Some hospitalized COVID patients will have an attack


Thursday, April 1, 2021 (HealthDay News)-COVID-19 will harm multiple organs of the body, including brain.Now, a new study shows that some hospitalized COVID-19 patients have non-convulsants Seizures May increase their risk of death.

“Epilepsy is a very common complication of severe and critical illness. Most of them Seizures Not obvious: Unlike seizures that cause a person to fall, shake, or twitch, seizures in critically ill patients are usually non-convulsive. “Hospitals and Harvard Medical School.

Weatherford said in a hospital press release: “There is increasing evidence that non-convulsive seizures can damage the brain and worsen the results like convulsions.

There are no reports of seizures in patients with severe COVID-19. Westover and his colleagues want to know whether they mainly occur in patients with existing seizures, or whether they can be triggered by a virus for the first time, and how such seizures affect COVID-19 patients.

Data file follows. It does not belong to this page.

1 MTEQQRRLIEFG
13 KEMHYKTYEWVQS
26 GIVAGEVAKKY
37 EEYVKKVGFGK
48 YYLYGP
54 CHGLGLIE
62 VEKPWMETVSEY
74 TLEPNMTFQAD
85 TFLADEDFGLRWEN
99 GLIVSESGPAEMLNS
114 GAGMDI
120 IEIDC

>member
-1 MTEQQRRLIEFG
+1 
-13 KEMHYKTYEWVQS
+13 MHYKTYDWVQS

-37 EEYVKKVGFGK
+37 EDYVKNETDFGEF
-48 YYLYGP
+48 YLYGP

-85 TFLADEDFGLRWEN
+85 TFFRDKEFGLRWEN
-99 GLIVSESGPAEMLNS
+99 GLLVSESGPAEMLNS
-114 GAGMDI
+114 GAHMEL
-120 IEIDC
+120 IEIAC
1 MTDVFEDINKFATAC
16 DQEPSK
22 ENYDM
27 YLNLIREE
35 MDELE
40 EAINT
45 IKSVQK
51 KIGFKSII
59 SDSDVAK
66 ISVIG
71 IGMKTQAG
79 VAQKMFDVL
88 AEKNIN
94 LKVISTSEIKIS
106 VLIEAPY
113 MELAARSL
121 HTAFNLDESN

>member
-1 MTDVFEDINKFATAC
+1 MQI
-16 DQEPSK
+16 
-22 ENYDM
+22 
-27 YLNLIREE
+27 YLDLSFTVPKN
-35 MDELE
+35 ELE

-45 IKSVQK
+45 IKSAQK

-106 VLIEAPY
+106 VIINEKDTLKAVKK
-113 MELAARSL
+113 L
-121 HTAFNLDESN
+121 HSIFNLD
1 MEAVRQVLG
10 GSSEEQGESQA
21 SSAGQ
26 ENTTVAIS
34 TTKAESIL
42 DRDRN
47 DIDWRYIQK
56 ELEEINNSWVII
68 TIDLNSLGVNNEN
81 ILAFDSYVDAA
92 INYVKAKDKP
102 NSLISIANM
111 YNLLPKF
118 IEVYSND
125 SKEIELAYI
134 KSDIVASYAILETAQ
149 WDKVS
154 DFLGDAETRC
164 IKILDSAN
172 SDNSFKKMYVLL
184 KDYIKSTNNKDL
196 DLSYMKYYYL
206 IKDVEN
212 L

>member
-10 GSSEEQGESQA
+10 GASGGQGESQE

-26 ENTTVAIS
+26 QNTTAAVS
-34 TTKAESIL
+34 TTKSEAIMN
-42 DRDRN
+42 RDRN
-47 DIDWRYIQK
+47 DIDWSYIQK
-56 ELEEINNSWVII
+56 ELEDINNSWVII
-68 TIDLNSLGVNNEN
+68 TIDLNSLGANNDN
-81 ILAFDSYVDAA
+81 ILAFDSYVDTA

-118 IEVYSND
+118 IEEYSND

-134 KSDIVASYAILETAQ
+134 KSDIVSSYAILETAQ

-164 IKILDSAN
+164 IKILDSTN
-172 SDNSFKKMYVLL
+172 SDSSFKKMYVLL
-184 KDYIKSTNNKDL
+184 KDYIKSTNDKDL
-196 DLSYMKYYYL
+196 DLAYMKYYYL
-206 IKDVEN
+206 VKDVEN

To find out, they analyzed the data of nearly 200 COVID patients hospitalized in nine institutions in North America and Europe. These patients accepted EEG (EEG) test to evaluate the electrical activity in the brain.

The test detects non-convulsive seizures in about 10% of patients, some of whom have no previous neurological disease. Compared with patients without seizures, patients with seizures have a longer hospital stay and are four times more likely to die during the hospital stay.

The study authors said that although only one association was found rather than a causal relationship, these findings suggest that neurological complications may be an important factor in COVID-related diseases and deaths.The results were recently published in the magazine Annals of Neurology.

Research co-authors and Neurologist Dr. Mouhsin Shafi, medical director of the EEG Laboratory at Beth Israel Deaconess Medical Center in Boston, said the results of the study indicate that COVID patients should be closely monitored for non-convulsive seizures.

Shafee said in the press release: “High-risk patients can take treatment measures, and treatment is necessary; however, further research is needed to clarify how to actively treat COVID-19 seizures.” He is an assistant in neurology at Harvard Medical School. professor.

More information

Johns Hopkins Medicine on how to COVID-19 affects the brain.

Source: Massachusetts General Hospital, press release, March 30, 2021





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